The Devil by Nadia Dalbuono
The Devil is the fifth novel in the Leone Scamarcio series and is a welcome return for one of Italy’s most distinctive and intriguing fictional detectives which is saying something given the competition. Despite a CWA Steel Dagger longlisting and critical praise the Scamarcio novels are still not making it to the big time, which is a literary injustice. Dalbuono is as good as Michael Dibdin, Madeleine Nabb or Donna Leon, maybe more niche, certainly her novels are darker, more intense and stronger on the social critique but they are easily as well written as any of the above. If like me you’re heavily into Italian crime writers the comparisons could be made with the best there too, I have no hesitation in comparing her work to de Giovanni, Carlotto, Lucarelli, and Saviano when it comes to her understanding of the dark heart of Italian society. To date this is a fine series and The Devil carries on in that vein. The opener in 2014, The Few, introduced Scamarcio, the cop with a father in the mafia trying to get out from under the cloud of suspicion that always hangs over him. Given the nature of the cases he’s had to deal with Scamarcio has been forced back on old relationships from time to time, often caught between the police and his family connections – just who the good guys are is not always clear. In the Devil he’s a much more settled character but still an outsider, still edgy, he’s about to become a father and is terrified by the prospect. Scamarcio is a lone wolf, quick to anger and not good with people. This is exemplified in The Devil in the tension between Scamarcio and Inspector General of the Vatican police, Davide Cafaro, who is insinuates himself into the murder investigation because a Cardinal is involved. Of course, Scamarcio is intent on bulldozing his way in as usual.
The priest carried out the exorcism according old book he has in his hand, nothing has changed over the last four centuries. It took the priest and five others to hold the thrashing woman down as Satan refuses to leave her be. Eventually calm is restored, although the woman has no memory of the struggle when she comes round.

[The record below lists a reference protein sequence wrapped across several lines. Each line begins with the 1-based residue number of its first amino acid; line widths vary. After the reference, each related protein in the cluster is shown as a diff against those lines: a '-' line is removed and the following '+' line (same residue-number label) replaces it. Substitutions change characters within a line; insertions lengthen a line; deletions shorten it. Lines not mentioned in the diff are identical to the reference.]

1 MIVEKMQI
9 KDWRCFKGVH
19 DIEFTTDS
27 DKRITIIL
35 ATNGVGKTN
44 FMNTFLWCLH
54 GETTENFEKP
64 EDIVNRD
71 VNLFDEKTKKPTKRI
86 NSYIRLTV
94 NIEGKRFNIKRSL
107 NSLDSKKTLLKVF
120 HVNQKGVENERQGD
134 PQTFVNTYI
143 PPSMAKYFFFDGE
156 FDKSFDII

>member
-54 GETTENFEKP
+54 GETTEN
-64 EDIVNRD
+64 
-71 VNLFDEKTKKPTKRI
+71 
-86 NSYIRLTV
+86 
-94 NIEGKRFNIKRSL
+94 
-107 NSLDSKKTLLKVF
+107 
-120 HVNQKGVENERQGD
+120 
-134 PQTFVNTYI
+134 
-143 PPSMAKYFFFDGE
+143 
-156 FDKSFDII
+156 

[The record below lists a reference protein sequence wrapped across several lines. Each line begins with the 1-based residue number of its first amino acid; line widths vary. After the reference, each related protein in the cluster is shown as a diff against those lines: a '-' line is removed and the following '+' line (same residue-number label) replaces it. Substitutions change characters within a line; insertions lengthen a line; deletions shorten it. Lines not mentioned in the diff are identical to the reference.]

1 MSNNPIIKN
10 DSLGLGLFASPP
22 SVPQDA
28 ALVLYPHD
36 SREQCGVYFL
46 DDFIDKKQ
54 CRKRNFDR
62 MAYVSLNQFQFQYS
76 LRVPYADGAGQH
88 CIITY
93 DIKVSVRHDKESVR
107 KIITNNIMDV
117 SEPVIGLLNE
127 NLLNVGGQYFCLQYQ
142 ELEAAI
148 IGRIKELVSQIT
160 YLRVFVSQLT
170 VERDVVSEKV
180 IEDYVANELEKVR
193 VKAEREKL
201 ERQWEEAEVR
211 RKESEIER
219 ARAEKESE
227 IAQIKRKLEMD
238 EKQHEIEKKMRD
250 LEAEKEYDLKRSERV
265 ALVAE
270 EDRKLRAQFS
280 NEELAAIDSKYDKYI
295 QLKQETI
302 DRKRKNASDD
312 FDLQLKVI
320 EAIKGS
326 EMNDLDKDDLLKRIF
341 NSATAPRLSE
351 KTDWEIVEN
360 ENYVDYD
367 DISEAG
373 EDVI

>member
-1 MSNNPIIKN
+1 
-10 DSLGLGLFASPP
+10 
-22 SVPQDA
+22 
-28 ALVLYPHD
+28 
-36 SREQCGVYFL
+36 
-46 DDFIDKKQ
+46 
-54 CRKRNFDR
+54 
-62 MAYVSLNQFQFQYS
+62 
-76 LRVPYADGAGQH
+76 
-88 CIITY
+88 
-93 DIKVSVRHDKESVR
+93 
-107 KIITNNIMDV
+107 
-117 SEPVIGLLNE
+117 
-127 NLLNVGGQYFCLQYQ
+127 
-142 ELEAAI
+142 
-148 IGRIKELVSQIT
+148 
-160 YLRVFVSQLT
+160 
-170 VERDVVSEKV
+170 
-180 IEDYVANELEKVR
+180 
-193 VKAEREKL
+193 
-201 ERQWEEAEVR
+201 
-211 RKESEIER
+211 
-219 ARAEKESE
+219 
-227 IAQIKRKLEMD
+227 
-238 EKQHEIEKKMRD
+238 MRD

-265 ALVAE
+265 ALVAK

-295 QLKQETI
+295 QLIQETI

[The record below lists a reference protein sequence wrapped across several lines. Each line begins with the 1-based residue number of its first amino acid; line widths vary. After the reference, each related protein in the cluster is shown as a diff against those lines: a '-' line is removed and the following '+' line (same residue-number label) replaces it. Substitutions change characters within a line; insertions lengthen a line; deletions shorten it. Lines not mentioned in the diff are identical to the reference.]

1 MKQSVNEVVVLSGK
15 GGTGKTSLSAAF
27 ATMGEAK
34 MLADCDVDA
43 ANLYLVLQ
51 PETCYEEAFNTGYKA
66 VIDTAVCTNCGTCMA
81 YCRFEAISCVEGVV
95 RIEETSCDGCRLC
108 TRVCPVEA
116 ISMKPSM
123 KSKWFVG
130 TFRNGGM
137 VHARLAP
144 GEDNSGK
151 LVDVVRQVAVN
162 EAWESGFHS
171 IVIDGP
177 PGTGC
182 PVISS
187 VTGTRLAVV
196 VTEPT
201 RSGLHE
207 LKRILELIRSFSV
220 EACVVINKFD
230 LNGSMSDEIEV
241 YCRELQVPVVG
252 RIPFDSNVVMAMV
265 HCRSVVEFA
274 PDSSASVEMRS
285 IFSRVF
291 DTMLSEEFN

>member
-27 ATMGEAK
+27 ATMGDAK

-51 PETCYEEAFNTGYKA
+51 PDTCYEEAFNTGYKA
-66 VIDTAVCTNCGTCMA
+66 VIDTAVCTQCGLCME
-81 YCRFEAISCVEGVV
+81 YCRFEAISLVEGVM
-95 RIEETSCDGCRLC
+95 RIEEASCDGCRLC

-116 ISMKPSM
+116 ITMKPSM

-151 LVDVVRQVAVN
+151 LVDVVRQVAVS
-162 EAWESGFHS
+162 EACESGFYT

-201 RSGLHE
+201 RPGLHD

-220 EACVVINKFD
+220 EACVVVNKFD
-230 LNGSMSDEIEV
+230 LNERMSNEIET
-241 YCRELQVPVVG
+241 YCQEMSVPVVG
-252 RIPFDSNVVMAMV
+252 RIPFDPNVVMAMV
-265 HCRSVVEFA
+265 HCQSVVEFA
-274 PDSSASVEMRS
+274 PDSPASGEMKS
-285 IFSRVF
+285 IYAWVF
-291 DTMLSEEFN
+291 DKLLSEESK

Scamarcio’s mood matches that of the city, Rome is grey and wet. Becoming a father scares him, he has doubts about being ready, about Fiammetta being ready, she doesn’t want to know the sex of the child, he thinks it would help them plan if they did, things are a little tense. He’s still smoking and he promised to quit. When his mobile rings he jumps to it to the amusement of his boss, Garramone, he has something to take Scamarcio’s mind of his personal worries, a murder. One that requires delicate handling, which begs the question why Scamarcio is a good choice, because he won’t stop. Cardinal Piero Amato, the Vatican’s chief exorcist performed the exorcism rites on eighteen year old Andrea Borghese only an hour before he was discovered dead, strangled. Amato was the last person to see the boy alive. The Cardinal had the boy in his pastoral care for some time, he carried out weekly exorcisms, this time with three other priests. All of whom believed, as the family did, that the devil possessed the boy which accounted for his behaviour. The crime scene looked peaceful to Scamarcio, undisturbed except for the boy’s body, his father had found him lying there. Scamarcio is deeply sceptical of exorcism and possession but the boy though usually mild mannered turned violent and had fits that could not be explained. Neither doctors, neurologists, not psychologists or psychiatrists could fathom the change in the boy. The parents appear to implicitly trust the Cardinal. Scamarcio doesn’t, he wants to interview him, the Vatican police chief, Cafaro, is less than cooperative. When Scamarcio returns to the Vatican to interview one of the priests who was at the exorcism, father Meinero, he can’t be found. As things hot up a complex web of dark deeds and secrets emerge. Initially there appears to be little to go on, Scamarcio gets into a scrape with the press, but then he make connection between the boy and some very powerful people, Cafaro is forced to admit that Meinero might be involved with a small group of priests involved in nefarious activities and the killing is not over yet…
The Devil is a dark slow burn murder mystery with a satisfying denouement. The novel is rich in setting; Rome, it’s politics, religion, power and corruption. The story is populated with interesting characters but none more so than Scamarcio, a detective who can carry a story. This is an intelligent grounded thriller, the latest in one of the best police procedural series currently being written. If crime writing this good to being overlooked it is criminal.

SCRIBE UK paperback, ISBN 9781911617945, March, £8.99

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